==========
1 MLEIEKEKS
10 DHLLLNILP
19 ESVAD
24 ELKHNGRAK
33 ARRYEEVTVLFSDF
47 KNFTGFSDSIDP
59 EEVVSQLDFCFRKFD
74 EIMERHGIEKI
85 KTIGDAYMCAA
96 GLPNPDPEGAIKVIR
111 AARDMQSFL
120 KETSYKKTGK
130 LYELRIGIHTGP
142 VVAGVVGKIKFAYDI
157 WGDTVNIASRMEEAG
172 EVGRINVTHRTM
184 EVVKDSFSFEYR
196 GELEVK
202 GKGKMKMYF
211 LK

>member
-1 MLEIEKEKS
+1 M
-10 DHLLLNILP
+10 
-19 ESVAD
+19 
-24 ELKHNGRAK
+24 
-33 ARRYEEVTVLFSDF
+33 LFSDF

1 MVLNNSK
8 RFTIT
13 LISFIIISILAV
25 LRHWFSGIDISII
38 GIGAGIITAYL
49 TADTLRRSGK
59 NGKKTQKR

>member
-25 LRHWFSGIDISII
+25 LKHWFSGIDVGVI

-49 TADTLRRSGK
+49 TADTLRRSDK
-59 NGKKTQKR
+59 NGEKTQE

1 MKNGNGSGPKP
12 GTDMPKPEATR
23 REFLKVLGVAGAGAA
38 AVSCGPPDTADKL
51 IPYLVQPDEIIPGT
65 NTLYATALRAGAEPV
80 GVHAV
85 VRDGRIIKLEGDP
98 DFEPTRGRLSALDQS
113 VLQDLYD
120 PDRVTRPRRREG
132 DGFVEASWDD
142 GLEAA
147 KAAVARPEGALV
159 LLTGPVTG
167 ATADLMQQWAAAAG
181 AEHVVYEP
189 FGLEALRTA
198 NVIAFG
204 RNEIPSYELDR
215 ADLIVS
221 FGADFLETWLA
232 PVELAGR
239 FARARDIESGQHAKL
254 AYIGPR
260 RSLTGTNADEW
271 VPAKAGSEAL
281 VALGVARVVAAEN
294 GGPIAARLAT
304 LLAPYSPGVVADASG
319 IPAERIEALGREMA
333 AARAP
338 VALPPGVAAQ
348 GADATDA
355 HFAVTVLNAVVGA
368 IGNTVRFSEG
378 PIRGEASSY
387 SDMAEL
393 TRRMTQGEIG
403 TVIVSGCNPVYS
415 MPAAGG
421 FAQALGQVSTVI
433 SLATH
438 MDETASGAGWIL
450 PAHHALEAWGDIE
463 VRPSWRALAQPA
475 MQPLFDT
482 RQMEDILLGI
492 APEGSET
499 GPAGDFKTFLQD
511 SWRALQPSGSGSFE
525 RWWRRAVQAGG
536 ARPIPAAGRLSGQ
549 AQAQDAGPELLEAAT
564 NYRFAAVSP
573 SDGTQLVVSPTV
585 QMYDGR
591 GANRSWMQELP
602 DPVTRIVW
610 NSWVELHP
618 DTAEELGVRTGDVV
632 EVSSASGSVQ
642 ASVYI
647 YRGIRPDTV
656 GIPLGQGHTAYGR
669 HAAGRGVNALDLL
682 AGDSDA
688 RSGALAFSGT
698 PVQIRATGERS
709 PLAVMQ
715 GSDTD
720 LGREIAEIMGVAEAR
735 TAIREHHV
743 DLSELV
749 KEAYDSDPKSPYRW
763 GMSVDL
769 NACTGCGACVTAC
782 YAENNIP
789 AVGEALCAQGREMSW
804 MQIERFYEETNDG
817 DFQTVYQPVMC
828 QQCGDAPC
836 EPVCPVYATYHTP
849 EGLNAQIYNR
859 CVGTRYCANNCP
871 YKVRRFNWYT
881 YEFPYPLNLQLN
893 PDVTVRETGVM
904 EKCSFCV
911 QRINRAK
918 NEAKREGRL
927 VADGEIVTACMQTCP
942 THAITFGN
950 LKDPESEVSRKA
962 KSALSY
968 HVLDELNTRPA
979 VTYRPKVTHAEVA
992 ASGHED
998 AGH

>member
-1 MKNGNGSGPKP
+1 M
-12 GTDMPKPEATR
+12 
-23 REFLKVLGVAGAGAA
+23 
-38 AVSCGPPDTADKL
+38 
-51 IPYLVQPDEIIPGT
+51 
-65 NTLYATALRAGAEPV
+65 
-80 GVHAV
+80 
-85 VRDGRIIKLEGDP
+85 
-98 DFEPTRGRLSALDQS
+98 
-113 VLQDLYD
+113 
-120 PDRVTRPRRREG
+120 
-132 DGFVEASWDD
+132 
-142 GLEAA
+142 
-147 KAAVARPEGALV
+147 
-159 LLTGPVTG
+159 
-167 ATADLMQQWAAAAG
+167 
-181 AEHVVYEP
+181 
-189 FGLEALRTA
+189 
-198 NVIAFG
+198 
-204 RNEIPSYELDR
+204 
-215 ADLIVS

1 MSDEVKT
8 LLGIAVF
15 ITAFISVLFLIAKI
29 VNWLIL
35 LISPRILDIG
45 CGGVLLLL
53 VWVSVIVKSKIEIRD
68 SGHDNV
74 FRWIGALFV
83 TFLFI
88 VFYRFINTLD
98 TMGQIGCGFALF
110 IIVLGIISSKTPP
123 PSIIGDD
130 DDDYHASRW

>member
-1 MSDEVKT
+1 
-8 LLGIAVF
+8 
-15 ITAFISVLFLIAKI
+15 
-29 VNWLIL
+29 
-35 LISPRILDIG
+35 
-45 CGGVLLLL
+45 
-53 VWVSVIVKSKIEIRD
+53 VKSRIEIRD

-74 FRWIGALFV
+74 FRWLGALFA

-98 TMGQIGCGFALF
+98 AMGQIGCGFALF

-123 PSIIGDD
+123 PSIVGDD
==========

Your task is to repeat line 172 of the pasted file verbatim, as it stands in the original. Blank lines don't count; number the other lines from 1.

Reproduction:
-147 KAAVARPEGALV